The class, 2.007 – Design and Manufacturing I, revolves around learning and practicing a design process to build a robot that competes on a themed game board. That semester’s theme was Willy Wonka’s chocolate factory.
I had been working on a robot for the first half of the semester, but it wasn’t coming together well. My schedule prevented me from spending enough time to accurately machine the parts that I needed. When I saw that my initial design wouldn’t work out, I decided to start from scratch. That led me to using a laser cut body since it would be easy to iterate and get precise results. For example, I created strong interference fits between the different acrylic parts in a matter of hours.
To have maneuverability without a complex steering or drive shaft mechanism, I used a servo motor to control each driving wheel. The downside of this decision was that it’d be hard to control each motor individually. To overcome this, I programatically simplified the driving control to a single joystick while maintaining on-the-spot turning. My main point-scoring mechanism was a tape measure which was extended (and retracted) with a DC motor and rubber lined wheels. The mechanism is about to extend in the picture above.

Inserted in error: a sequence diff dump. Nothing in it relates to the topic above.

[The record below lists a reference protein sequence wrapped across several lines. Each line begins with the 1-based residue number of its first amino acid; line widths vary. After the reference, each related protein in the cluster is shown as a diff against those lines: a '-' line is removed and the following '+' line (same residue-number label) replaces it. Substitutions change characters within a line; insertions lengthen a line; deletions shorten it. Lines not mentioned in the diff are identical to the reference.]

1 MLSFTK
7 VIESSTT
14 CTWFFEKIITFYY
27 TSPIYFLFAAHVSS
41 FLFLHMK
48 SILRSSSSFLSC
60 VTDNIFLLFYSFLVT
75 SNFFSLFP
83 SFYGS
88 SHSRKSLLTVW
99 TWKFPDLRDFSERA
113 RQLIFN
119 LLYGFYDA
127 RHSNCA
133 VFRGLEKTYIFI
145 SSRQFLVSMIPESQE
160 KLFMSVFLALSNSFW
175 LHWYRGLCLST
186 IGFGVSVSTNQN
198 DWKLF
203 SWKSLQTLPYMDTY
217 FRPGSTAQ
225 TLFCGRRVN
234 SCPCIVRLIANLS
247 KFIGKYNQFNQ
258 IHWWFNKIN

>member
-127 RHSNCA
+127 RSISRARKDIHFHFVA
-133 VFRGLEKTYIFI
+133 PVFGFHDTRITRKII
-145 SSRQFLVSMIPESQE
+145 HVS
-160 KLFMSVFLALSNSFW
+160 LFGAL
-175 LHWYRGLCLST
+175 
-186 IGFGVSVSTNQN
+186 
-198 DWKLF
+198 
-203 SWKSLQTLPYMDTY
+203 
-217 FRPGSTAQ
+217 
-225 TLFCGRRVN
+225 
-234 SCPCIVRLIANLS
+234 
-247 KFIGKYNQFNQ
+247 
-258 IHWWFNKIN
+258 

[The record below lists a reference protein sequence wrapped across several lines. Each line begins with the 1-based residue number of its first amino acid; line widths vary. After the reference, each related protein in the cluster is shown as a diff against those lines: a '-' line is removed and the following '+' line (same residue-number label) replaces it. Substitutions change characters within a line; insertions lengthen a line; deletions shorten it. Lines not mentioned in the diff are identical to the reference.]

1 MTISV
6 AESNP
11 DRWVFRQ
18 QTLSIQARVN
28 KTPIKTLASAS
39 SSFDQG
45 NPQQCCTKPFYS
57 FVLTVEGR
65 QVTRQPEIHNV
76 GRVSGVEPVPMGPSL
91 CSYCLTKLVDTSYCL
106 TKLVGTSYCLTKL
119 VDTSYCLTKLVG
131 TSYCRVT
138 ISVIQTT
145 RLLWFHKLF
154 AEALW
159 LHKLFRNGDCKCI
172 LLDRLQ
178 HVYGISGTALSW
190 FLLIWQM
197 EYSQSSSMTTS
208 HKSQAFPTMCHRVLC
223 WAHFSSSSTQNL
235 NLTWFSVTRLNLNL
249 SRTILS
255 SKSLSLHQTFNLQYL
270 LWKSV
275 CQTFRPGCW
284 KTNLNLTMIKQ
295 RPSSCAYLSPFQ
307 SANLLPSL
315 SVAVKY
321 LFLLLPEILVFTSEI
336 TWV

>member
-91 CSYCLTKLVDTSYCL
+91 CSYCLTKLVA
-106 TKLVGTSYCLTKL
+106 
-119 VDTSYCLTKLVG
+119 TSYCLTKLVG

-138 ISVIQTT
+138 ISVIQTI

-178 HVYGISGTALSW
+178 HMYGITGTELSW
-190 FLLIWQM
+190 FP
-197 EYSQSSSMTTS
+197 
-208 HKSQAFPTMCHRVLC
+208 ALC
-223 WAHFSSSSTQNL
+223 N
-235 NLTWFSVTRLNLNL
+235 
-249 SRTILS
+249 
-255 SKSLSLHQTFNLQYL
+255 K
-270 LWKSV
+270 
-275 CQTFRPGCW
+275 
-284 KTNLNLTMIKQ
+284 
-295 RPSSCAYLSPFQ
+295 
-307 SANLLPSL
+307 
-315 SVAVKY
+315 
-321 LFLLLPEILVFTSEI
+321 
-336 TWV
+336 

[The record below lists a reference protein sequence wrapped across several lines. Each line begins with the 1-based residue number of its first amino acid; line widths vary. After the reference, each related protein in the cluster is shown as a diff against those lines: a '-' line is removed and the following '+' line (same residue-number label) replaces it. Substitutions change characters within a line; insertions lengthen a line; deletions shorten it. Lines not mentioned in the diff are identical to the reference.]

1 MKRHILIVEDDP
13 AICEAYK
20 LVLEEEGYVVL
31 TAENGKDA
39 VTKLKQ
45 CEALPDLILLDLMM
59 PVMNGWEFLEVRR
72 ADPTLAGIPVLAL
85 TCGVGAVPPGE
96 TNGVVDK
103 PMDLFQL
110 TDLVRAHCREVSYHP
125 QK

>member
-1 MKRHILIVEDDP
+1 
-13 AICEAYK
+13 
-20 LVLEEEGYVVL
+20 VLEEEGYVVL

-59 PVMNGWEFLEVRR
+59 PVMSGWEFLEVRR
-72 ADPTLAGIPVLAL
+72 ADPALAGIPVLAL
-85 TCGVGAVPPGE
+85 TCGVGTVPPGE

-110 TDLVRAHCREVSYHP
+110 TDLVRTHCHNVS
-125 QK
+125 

My strategy was to complete the lifting portion autonomously to score double the points (as per the game’s rules) and then position the robot to easily score more points during the RC control portion. For that, I attached a bent metal scoop to push object into the “chocolate river”.
I ended up placing in the top 16 of 128 students. The Boston Globe covered the competition.